The Friedel-Crafts metal halide may be impregnated onto the calcined composite containing combined hydroxyl groups by the sublimation of the Friedel-Crafts metal halide onto the calcined composite under conditions such that the sublimed Friedel-Crafts metal halide is combined with the hydroxyl groups of the calcined composite. This reaction is typically accompanied by the elimination of about 0.5 to about 2.0 moles of hydrogen chloride per mole of Friedel-Crafts metal halide reacted with the carrier material. For example, in the case of subliming aluminum chloride, which sublimes at about 184° C., suitable impregnation temperatures range from about 190° C. to about 700° C., with a preferably range being between about 200° C. and about 600° C. In any event, the sublimation temperature must be selected so as to preclude the alteration of the oxidation states of metal components. The sublimation can be conducted at atmospheric pressure or under increased pressure and in the presence or absence of diluent gases such as hydrogen or light paraffinic hydrocarbons or both. The impregnation of the Friedel-Crafts metal halide may be conducted batch wise, but a preferred method for impregnating the calcined composite is to pass sublimed AlCl3 vapors, in admixture with a carrier gas such as hydrogen, through a catalyst bed. This method both continuously deposits and reacts the aluminum chloride and also removes the evolved HCl.
The amount of Friedel-Crafts metal halide combined with the catalytic composite may range from about 1 wt.% up to about 100 wt.% of the Friedel-Crafts metal halide-free, catalytic composite as abovementioned. The final composite containing the sublimed Friedel-Crafts metal halide is treated to remove the unreacted Friedel-Crafts metal halide by subjecting the composite to a temperature above the sublimation temperature of the Friedel-Crafts metal halide for a time sufficient to remove from the composite any unreacted Friedel-Crafts metal halide. In the case of AlCl3, temperatures of about 400° C. to about 600° C., and times of from about 1 to about 48 hours are sufficient.
The resulting catalytic composite is preferably maintained in a sulfur-free state during its preparation and use. Once the catalyst has been exposed to hydrocarbon for a sufficient period of time to lay down a protective layer of carbon or coke on the catalyst, the sulfur sensitivity of the catalyst changes rather markedly and the presence of small amounts of sulfur can be tolerated. Thus, contact of fresh catalyst with sulfur can seriously damage the catalyst and jeopardize the superior performance characteristics of the catalyst. However, once a protective layer of carbon is established on the catalyst, the sulfur deactivation effect is less permanent and the sulfur can be purged from the catalyst by exposure to a sulfur-free hydrogen stream at 425° C. to 460° C.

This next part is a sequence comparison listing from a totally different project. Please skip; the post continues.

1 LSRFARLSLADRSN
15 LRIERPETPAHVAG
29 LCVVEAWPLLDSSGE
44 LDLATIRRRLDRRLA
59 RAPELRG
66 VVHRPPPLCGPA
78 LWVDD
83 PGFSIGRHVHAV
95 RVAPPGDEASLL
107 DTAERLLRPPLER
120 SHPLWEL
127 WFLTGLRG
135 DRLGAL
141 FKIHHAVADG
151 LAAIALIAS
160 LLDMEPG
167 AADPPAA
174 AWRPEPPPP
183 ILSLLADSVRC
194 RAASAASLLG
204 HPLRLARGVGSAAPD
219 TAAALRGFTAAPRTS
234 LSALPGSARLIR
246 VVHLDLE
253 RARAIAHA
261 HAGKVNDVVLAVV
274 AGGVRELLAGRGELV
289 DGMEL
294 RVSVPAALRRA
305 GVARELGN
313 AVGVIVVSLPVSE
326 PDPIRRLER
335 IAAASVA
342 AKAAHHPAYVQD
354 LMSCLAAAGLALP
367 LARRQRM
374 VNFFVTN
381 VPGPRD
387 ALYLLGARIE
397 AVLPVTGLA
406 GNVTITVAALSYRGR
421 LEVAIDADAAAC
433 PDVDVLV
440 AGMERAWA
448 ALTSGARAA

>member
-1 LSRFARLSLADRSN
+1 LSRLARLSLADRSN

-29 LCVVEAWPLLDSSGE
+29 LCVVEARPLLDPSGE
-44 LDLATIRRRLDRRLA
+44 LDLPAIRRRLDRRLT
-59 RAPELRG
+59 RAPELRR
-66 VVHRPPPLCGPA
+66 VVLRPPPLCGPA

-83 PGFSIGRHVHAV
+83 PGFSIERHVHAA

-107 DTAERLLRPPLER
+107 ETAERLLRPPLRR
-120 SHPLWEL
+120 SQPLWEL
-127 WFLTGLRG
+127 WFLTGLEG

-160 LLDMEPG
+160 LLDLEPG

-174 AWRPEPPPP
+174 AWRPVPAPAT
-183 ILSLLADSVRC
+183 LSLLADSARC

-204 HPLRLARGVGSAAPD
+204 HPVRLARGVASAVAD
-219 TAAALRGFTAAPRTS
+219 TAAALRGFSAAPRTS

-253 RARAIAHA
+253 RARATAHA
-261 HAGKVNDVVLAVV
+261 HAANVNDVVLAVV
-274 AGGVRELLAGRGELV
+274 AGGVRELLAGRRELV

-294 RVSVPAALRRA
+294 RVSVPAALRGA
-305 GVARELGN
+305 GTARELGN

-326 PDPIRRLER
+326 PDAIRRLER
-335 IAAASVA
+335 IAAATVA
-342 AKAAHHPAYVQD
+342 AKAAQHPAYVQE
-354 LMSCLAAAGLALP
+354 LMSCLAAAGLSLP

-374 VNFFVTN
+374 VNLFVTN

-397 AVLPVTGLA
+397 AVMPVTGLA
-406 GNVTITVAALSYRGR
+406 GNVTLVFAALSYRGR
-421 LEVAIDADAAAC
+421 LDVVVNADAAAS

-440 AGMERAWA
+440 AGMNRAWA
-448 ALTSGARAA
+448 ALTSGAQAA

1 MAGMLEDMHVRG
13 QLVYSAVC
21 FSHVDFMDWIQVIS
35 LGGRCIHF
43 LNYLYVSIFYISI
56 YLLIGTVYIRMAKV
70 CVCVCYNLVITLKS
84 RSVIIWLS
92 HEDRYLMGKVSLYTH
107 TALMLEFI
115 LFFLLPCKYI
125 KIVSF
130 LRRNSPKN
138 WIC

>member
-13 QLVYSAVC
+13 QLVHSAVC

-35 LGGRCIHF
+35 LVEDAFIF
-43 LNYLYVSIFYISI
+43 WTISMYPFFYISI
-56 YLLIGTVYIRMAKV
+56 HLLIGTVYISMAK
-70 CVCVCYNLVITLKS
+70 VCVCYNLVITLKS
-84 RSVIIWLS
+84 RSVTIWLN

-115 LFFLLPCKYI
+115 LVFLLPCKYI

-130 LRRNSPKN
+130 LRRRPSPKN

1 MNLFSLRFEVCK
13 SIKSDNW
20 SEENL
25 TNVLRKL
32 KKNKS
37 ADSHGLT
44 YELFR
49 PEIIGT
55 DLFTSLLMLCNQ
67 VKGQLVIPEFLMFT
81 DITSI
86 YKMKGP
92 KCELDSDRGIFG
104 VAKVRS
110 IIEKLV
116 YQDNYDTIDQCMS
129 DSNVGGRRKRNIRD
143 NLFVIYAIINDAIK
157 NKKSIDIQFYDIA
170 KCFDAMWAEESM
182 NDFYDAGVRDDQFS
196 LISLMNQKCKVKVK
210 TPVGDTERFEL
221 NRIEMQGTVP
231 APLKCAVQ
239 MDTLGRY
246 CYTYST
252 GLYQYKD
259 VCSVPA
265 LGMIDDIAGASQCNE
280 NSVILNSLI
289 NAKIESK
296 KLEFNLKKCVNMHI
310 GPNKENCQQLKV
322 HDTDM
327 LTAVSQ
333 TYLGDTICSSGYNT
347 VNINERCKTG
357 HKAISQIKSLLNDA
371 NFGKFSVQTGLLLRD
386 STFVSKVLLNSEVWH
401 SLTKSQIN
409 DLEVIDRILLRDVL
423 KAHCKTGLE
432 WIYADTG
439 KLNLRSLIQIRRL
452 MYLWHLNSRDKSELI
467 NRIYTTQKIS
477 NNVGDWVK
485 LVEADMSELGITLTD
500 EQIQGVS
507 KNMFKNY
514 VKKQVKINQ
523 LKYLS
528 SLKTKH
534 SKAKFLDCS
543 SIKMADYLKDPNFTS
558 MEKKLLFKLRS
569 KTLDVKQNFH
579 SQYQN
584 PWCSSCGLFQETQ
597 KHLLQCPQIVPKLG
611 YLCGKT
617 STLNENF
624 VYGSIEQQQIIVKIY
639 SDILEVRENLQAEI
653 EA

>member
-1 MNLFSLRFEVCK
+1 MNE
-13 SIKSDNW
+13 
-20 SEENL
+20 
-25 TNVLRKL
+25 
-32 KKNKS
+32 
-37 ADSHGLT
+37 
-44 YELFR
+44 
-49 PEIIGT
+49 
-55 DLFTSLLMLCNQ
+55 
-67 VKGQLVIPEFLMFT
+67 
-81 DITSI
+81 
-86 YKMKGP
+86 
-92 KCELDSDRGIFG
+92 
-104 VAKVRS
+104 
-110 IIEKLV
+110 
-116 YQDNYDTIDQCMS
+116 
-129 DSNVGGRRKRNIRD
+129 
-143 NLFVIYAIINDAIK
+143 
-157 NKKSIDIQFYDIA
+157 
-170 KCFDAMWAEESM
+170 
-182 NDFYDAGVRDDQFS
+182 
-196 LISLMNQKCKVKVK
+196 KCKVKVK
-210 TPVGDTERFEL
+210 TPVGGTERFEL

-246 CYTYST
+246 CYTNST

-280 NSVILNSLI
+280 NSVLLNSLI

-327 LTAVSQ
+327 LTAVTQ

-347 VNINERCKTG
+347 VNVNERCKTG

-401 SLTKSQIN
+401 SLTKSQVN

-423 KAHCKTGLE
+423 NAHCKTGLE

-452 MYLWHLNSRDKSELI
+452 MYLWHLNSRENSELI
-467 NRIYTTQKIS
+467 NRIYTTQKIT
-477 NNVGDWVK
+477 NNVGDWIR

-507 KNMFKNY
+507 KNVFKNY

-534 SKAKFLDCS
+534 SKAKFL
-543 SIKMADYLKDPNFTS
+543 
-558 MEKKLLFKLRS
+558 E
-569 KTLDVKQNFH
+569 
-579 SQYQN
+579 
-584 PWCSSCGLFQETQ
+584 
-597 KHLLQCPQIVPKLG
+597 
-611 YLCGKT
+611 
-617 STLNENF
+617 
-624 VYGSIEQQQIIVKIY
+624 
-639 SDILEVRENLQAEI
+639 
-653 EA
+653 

According to the process of the present invention, an isomerizable hydrocarbon charge stock, preferably in admixture with hydrogen, is contacted with a catalyst of the type hereinbefore described in a hydrocarbon isomerization zone. Contacting may be effected using the catalyst in a fixed bed system, a moving bed system, a fluidized bed system, or in a batch type operation. In view of the danger of attrition loss of the valuable catalyst and of operational advantages, it is preferred to use a fixed bed system. In this system, a hydrogen-rich gas and the charge stock are preheated by suitable heating means to the desired reaction temperature and then passed into an isomerization zone containing a fixed bed of the catalyst type previously characterized. The conversion zone may be one or more separate reactors with suitable means therebetween to insure that the desired isomerization temperature is maintained at the entrance to each zone. It is to be noted that the reactants may be contacted with the catalyst bed in either upward, downward, or radial flow fashion, and that the reactants may be in the liquid phase, a mixed liquid-vapor phase, or a vapor phase when contacted with the catalyst, with best results obtained in a vapor phase.
The process of this invention, utilizing the catalyst described above for isomerizing isomerizable olefinic or saturated hydrocarbons, is preferably effected in a continuous down-flow fixed bed system. One preferred method is to pass the hydrocarbons continuously, preferably commingled with about 0.1 to about 10 moles or more of hydrogen per mole of hydrocarbon, to an isomerization reaction zone containing the catalyst, and to maintain the zone at proper isomerization conditions such as a temperature in the range of about 0° C. to about 425° C. or more and a pressure of about atmospheric to about 100 atmospheres or more. The hydrocarbon is passed over the catalyst at a liquid hourly space velocity (defined as volume of liquid hydrocarbon passed per hour per volume of catalyst) of from about 0.1 to about 10 hr.-1 or more. In addition, diluents such as argon, nitrogen, etc., may be present. The isomerized product is continuously withdrawn, separated from the reactor effluent, and recovered by conventional means such as fractional distillation, while the unreacted starting material may be recycled to form a portion of the feedstock.